Linda Weesner









Artist Biography

Experiementing in art was natural growing up . Through my early and middle years I was lucky enough to have a creative artistic cousins across the street. They were forever inviting me over to make new paintings, paper dolls, doll houses and furniture, even wall paper for our rooms. Having a Grandfather with a neverending suppply of paper goods {he ran a papermill} for all who wanted them, and a highly skilled Grandmother who readily shared her talents with all we always had supplies. A move to the LA area at age 14 took me away from daily creating with them and my focus became academic . Then as a young stay at home mother I beame great friends with 3 others who loved to make things by hand. I became an avid pattern designer and clothes maker, in the 1970 crochet purses and skirts and sold them in Berkly on the street, did wall hangings for friends and church, pretty much played in most every craft area. For years I considered myself a craftsman, not artist.

Moving to the Santa Cruz area in 1979 and building a career in Mental Health, I began to work heavily in porcelian clay, making art tiles of women in 1930s and 1940s fashion & children dishes. I had a studio in the lower half of my house and found that clay was a wonderful release after a long day at work. I would also use art in my counseling with clients, journal making, drawing feeings, etc. so helpful when words cannot be found.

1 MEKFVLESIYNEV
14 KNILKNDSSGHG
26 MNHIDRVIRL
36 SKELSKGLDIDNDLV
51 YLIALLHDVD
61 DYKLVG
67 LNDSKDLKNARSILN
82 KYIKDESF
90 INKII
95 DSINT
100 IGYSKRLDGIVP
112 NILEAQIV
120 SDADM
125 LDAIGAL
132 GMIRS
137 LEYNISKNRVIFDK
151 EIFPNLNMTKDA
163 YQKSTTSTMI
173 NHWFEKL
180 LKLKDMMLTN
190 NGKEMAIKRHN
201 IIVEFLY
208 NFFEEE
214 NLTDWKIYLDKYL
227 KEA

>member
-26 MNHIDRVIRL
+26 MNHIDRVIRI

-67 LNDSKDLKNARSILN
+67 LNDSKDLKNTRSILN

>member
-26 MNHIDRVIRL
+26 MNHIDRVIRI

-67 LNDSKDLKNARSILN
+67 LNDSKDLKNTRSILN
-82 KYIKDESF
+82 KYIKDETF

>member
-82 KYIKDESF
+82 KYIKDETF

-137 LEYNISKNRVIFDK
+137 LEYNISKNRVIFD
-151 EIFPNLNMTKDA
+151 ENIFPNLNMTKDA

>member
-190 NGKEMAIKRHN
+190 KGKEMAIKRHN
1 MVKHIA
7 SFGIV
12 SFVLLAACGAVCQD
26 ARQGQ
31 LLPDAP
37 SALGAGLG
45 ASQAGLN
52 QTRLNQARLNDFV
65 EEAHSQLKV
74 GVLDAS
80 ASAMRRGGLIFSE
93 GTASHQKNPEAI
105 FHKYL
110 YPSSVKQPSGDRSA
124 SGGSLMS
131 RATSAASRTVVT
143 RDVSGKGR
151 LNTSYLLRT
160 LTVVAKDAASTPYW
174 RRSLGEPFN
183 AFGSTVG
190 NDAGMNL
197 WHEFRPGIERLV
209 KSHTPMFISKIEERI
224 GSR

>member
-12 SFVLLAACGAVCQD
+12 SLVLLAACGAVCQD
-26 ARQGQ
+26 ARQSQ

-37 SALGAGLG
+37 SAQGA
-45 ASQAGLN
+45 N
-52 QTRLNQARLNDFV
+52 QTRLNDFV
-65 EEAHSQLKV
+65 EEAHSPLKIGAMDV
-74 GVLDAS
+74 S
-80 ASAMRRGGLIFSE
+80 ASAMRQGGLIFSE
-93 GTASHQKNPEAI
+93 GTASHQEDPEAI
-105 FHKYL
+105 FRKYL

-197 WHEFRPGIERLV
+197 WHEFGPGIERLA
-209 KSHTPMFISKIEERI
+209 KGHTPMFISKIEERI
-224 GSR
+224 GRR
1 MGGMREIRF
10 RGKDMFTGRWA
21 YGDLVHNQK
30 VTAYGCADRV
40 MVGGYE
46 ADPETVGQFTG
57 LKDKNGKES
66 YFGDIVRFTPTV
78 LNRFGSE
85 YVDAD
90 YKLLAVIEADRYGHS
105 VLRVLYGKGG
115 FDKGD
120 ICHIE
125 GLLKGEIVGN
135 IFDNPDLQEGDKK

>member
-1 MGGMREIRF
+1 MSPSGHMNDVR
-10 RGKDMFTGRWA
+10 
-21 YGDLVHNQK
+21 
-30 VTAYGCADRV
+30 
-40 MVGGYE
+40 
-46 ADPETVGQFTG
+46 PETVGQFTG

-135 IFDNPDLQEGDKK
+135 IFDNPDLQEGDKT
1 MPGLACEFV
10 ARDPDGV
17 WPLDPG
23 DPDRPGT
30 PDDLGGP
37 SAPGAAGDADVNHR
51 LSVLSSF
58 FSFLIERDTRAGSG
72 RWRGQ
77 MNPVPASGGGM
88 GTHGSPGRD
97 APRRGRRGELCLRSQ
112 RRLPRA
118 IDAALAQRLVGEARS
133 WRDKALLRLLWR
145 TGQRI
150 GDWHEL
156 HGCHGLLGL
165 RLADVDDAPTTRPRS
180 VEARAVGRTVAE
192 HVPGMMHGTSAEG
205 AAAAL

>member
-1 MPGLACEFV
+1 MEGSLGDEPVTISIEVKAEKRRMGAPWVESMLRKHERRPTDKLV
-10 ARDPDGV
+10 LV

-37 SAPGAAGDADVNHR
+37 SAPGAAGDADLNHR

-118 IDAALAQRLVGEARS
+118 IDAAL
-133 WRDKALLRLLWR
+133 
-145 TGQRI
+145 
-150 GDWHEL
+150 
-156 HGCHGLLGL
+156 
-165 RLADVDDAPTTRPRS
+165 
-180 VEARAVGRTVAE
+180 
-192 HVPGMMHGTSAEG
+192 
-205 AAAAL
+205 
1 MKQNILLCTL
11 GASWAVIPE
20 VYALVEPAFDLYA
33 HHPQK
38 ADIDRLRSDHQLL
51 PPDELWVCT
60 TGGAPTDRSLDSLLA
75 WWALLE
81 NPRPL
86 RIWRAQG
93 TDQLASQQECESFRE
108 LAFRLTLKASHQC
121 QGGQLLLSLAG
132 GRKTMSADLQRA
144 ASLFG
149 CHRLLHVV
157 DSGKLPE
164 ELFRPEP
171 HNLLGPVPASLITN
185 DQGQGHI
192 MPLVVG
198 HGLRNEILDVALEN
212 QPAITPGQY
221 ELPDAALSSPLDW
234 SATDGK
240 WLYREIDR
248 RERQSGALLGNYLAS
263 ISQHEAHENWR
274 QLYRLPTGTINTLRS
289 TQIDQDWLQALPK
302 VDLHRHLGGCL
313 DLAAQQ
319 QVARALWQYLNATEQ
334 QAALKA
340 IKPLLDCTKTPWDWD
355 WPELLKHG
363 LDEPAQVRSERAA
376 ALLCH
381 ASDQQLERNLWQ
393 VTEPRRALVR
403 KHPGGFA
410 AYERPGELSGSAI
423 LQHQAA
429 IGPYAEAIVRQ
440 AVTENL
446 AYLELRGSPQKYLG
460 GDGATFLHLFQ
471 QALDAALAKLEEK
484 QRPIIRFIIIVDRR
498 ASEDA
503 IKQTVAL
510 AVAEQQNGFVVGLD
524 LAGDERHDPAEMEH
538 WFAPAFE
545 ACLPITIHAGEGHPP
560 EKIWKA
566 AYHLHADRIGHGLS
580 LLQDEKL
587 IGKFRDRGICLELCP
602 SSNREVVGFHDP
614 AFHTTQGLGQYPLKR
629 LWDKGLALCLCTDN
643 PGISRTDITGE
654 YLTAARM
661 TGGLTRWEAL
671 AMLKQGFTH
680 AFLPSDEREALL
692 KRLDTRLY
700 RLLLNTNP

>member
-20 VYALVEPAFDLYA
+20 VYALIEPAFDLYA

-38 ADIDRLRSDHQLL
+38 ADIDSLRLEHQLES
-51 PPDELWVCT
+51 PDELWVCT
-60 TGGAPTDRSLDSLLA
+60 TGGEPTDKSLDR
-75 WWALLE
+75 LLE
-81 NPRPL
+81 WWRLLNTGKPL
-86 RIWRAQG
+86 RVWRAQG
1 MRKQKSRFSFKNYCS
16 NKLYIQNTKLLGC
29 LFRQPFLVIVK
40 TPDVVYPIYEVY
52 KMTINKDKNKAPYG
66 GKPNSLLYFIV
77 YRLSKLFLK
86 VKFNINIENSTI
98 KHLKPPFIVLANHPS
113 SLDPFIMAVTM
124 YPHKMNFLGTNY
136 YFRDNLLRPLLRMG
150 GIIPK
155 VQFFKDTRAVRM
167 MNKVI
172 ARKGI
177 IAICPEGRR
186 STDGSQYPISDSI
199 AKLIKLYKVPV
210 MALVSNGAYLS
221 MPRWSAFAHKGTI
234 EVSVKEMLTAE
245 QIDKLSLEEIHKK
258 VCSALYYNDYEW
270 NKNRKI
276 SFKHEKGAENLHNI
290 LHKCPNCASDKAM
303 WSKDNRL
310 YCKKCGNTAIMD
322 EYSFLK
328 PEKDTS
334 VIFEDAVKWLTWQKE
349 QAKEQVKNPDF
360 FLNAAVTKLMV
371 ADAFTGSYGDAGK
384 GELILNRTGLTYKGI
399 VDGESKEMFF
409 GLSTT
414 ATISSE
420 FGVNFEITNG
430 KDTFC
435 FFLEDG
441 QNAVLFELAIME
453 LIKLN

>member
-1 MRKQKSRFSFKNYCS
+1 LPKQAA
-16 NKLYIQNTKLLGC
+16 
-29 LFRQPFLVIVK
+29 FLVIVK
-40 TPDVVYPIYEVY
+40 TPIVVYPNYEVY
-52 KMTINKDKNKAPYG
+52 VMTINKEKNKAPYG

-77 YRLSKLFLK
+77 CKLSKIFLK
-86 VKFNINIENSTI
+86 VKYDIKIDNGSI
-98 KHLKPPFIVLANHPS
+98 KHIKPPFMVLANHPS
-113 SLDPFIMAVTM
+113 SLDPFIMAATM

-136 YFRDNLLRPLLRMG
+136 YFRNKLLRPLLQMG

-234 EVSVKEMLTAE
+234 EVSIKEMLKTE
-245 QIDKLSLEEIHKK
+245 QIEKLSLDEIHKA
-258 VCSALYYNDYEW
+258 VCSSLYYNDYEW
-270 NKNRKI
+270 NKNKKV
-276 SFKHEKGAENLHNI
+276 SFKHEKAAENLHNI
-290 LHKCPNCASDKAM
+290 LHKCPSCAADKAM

I also had an easle set up on my front deck where often in the late summer evenings I would "play" with oil paints. My husband encouraging me on while I became frustrated that I didn't paint as well I thought I should. [ later learned to practice what I preached to others -- there are no 'shoulds' ] When time allowed from my busy work schedule I took a few watercolor classes from artist in the Santa Cruz area.

In 2007 0r so, my daughter gave us a class with a local stainded glass designer as a Mothers day gift. We met once a week on a Wednesday evening. It was a way that we both, as busy career women, could spend some fun time unrelated to home or our work. We both started with simple projects. She decided it wasn't for her by the end of the six week course. I stayed involved for the next 11 years. The owner, Tom Anderson, and I became great friends. I would go to his studio at least 2x a week. Tom was open to experiementing with drawing new patterns and designs and taught me the ins and outs of working with stained glass leaded windows. Then we moved full time to Cambria, downsizing and retired in 2014. My time at Tom's studio became less and less. Now living with only a small single car garage as my studio I found it was difficult to work effectively on larger glass pieces. In 2014 I began to explore other art mediums to work in. Finding it difficult to only create in one medium I have studied painting in oil, watercolor, using french silk dye on silk and acrylic. All are fascinating to me in their own unique way.